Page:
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Form 990s and more: a quick tax guide for small nonprofits

March 24, 2021
A young smiling businesswoman uses a laptop while working on a Form 990 for her nonprofit.

A significant part of running an effective nonprofit organization is maintaining strong financial management—and a major aspect of financial management is filing your annual nonprofit tax return. 

If you’re looking for financial best practices and a basic rundown on nonprofit taxes, this brief guide is here to help guide you along the way. Here, we’ll cover the fundamentals of your Form 990, why it’s so important, and how to file your annual return with ease. Let’s jump in!

What is a Form 990?

Form 990 is the IRS tax form filed by the majority of 501(c)(3) organizations each year to maintain their tax-exempt status. However, it’s not to be confused with Form 1023, which is the form that must be filed by a nonprofit to first attain their tax exemption.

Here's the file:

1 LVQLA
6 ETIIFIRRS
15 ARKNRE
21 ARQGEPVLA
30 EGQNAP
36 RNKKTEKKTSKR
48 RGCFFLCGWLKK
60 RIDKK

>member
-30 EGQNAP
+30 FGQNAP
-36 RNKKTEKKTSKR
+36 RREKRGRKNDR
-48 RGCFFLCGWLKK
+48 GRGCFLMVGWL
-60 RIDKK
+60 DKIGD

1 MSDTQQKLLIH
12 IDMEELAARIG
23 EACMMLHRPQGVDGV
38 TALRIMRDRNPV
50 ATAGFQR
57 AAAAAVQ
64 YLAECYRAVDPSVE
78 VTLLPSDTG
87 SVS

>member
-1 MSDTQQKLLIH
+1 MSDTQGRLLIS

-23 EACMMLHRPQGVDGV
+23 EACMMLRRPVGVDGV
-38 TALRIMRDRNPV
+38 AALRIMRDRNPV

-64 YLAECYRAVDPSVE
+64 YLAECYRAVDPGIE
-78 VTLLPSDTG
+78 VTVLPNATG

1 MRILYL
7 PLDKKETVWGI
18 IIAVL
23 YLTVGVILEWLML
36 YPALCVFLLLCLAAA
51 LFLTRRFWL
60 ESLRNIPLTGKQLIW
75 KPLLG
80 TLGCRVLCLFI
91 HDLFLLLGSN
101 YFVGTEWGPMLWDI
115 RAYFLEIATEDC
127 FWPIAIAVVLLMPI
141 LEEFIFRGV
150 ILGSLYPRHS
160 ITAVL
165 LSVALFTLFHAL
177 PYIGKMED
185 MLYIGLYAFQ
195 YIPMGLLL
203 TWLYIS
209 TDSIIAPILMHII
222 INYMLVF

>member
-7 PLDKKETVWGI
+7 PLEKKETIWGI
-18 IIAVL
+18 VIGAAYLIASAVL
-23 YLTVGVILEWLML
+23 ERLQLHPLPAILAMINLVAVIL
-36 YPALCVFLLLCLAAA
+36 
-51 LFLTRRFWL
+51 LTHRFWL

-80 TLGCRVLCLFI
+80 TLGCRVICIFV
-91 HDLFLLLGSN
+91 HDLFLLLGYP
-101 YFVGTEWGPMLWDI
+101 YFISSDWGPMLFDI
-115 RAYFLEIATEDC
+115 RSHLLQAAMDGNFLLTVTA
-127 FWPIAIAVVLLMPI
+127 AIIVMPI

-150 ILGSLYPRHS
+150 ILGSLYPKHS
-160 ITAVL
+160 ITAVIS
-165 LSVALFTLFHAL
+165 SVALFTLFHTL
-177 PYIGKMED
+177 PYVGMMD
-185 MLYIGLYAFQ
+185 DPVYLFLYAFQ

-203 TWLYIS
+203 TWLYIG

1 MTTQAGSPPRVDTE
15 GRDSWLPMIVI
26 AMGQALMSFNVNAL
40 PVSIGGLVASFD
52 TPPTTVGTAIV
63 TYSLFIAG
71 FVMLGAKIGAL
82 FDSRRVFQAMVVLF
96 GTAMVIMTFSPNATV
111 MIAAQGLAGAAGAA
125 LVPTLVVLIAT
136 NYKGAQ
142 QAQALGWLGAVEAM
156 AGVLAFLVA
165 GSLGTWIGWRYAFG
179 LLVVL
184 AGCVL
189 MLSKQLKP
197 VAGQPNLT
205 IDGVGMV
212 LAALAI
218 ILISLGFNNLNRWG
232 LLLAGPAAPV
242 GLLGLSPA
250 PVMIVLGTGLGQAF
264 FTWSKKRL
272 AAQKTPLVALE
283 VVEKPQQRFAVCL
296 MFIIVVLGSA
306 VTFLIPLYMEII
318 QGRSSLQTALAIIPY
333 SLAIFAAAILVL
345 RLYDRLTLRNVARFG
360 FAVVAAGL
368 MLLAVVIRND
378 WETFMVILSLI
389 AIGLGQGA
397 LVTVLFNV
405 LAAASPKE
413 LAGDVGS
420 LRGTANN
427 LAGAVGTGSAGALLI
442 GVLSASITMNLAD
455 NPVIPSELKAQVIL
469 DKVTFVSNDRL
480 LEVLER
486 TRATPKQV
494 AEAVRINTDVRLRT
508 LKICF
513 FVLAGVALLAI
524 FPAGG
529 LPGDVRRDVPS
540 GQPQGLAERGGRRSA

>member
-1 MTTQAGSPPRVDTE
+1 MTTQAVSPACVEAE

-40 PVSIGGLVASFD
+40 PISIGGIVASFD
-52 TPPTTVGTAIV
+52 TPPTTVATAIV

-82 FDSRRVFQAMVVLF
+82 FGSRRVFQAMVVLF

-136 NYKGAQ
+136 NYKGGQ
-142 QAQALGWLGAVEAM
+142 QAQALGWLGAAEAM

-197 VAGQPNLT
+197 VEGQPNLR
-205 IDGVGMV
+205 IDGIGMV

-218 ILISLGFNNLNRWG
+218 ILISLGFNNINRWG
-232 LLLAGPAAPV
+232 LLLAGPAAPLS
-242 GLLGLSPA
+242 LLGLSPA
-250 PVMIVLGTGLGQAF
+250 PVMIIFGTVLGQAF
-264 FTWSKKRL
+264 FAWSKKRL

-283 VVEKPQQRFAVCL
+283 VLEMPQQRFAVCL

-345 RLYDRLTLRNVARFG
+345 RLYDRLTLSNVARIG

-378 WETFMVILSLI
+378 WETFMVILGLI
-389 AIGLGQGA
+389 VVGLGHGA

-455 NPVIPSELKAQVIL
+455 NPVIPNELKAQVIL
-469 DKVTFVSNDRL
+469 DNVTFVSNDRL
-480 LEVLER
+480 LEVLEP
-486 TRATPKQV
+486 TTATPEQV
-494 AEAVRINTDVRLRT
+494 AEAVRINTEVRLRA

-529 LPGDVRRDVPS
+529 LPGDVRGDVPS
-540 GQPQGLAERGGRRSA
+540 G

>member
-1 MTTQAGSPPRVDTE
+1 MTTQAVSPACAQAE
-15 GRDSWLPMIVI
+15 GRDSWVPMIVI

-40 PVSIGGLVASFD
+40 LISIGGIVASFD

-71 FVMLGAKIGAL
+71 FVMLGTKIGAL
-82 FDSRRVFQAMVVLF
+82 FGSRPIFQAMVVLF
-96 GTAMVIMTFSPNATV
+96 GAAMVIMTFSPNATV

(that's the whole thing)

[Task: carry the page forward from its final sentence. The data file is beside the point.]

When filing the nonprofit Form 990, there are a few variations to choose from, including the Form 990-N, 990-EZ, and 990 PF. The full Form 990 is a twelve-page document requiring ample and detailed financial information, while the modified versions are each shorter and simpler to complete for smaller organizations. Finally, the 990 PF is used solely for private foundations. 

Why is the Form 990 important?

You know your nonprofit organization is exempt from paying federal taxes, so you might be wondering why an annual tax return is necessary. Besides it being an IRS requirement, here are a few key benefits of filing your yearly 990:

  • Maintaining your tax-exempt status. To remain exempt from federal taxes year after year, nonprofits must file Form 990 with the IRS. After three consecutive years of failing to file, the IRS will revoke that status and your organization will have to reapply and pay the application fees again.